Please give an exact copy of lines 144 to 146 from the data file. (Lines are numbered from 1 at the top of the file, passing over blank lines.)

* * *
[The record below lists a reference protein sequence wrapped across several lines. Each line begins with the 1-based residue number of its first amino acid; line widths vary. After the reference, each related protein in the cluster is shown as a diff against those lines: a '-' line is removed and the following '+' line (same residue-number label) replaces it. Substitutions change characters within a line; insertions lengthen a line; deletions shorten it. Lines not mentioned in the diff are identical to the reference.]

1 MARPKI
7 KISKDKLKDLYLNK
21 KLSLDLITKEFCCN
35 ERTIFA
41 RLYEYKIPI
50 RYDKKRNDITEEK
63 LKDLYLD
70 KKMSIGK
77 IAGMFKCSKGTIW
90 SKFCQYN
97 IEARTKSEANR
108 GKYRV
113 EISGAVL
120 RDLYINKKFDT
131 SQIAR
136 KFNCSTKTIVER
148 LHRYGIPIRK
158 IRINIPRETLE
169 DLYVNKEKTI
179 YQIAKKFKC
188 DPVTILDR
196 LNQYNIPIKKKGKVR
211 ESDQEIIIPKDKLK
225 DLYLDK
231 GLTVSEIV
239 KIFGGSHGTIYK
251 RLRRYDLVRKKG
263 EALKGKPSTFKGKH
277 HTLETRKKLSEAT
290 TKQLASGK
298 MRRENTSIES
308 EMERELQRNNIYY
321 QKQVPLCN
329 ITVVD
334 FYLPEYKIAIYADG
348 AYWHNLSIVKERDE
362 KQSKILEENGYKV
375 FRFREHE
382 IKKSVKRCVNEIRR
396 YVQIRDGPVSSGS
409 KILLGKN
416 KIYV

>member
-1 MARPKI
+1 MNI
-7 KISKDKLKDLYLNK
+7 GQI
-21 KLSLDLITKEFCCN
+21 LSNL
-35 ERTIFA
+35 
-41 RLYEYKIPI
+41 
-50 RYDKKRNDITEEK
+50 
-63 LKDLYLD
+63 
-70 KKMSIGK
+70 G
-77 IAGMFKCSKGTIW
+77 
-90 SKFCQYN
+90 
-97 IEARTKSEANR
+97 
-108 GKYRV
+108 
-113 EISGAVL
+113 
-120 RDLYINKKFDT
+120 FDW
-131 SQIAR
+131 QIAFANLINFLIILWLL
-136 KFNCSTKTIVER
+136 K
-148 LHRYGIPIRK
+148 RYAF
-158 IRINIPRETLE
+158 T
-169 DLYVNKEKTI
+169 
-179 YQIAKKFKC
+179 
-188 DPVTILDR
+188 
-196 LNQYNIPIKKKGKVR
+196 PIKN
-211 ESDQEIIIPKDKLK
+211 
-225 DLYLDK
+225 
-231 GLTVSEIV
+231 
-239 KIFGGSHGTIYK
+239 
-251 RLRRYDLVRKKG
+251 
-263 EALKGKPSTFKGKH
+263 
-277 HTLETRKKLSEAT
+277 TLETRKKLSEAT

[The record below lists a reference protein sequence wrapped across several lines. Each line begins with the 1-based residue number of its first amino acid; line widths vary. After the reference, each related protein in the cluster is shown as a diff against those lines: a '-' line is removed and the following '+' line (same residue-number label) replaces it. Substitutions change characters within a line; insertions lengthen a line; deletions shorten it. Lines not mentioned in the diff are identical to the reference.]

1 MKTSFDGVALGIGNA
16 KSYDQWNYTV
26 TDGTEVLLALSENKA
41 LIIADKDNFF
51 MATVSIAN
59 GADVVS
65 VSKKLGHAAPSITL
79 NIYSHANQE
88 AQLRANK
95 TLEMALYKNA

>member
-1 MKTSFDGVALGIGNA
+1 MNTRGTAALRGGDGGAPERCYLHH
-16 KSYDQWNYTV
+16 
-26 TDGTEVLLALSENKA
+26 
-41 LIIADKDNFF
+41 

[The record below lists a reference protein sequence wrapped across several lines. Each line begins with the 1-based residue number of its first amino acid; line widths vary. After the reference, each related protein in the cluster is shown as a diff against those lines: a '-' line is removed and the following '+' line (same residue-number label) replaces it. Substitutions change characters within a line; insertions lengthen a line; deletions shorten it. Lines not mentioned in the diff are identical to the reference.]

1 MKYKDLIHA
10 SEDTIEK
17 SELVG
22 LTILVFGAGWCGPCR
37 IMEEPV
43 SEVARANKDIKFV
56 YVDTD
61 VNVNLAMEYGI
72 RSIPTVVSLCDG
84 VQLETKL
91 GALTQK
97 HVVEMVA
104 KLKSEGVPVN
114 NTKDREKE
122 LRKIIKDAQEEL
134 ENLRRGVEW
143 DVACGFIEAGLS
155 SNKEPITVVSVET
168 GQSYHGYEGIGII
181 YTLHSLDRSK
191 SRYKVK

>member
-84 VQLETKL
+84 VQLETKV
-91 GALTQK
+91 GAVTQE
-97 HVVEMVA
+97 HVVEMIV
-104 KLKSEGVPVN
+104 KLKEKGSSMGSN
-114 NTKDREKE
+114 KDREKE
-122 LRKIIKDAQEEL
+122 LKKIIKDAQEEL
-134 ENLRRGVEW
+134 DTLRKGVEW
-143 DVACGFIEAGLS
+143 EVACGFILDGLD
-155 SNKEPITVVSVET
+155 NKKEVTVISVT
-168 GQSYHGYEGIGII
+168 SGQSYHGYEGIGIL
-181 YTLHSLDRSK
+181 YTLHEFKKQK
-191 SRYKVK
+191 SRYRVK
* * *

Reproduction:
191 SRYKVK

>member
-84 VQLETKL